Gypsum condemns rancher’s water |

Gypsum condemns rancher’s water

Kathy Heicher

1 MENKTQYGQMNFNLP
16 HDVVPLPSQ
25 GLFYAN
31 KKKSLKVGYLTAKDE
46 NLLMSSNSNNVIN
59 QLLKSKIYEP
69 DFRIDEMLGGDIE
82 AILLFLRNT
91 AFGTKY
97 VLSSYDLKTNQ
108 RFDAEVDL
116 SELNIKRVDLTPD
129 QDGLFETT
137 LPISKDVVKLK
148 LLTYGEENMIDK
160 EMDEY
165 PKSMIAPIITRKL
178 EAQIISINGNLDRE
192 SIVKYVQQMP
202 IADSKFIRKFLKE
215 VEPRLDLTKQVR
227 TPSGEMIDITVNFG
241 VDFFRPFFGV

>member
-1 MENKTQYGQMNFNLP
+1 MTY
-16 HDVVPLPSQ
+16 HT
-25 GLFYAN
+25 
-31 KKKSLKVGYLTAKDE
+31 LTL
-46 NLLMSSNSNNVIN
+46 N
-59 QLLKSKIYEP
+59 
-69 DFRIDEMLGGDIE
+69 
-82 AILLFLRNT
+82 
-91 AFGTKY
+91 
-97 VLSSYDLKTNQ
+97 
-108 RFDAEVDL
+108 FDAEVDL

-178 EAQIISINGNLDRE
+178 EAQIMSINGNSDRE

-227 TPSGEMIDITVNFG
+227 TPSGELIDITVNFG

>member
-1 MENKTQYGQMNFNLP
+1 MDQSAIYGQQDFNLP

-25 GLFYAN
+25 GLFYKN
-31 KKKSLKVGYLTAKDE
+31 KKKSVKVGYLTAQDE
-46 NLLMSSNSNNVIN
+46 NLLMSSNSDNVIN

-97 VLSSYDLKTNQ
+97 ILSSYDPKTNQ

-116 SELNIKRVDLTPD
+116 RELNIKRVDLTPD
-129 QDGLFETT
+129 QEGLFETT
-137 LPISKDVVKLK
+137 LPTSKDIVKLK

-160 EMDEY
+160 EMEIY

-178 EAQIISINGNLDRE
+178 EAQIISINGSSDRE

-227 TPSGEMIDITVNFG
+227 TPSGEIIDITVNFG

GYPSUM – After 15 years of negotiations that culminated with a condemnation lawsuit, the town of Gypsum has settled its water rights fight with Gypsum Creek rancher Ned Goldsmith.The out-of-court settlement specifies that the town will pay Goldsmith and his companies, Agvest LLC and L.E.D.E. Limited Liability, $2 million over a four-year period. In exchange, the town gets water rights and water storage rights out of L.E.D.E. Reservoir, located on Forest Service land about 20 miles up Gypsum Creek. A limited portion of the water rights will remain available to Goldsmith for use on his ranch.Paul Noto, the town’s water attorney, described the out-of-court settlement as a “win-win for all involved.”Goldsmith sees the deal differently.”I felt like I was negotiating with a gun held to my head,” he said.The town has been seeking to bolster its water rights on Gypsum Creek for decades. Noto said that during the drought of 2002, town leaders saw a need to find another source of water to ensure residents would be supplied adequately in dry years. The town has been trying to buy water rights from Goldsmith for the past 15 years. The situation was often contentious, and two years ago negotiations fell apart completely. That’s when the Gypsum decided to use their power of eminent domain – the right of government to appropriate private property for public use usually with compensation to the owner. A condemnation lawsuit was filed. Noto said condemnation is typically a last resort for small town governments. “In this case, we had to use the last resort,” he said.”I got a real civics lesson,” Goldsmith added.Under the settlement, the town will eventually own the water rights and the storage rights to the 400 acre foot L.E.D.E. Reservoir, located high up in the Gypsum Creek Basin. Goldsmith, whose cattle ranch is about 950 acres, will hold a remainder interest, Noto said. “There will always be enough water in the reservoir for his use,” Noto said.The public will likely have access to the reservoir, Gypsum Town Manager Jeff Shroll said.Goldsmith’s attorney, Jeff Houpt, said the out-of court settlement is a sort of sharing arrangement. The family will be compensated for a portion of the value that has been taken by the town, he said, and the value of the ranch remains largely intact.”Condemnation,” Goldsmith said, “has morphed into a monster that allows the power of a government entity to be a conduit of assets from one individual to another under intimidation of its eminent domain powers. “This undermines the normal free market interaction,” he added. “Only the public can reverse this trend.”This article first appeared in the Eagle Valley Enterprise.

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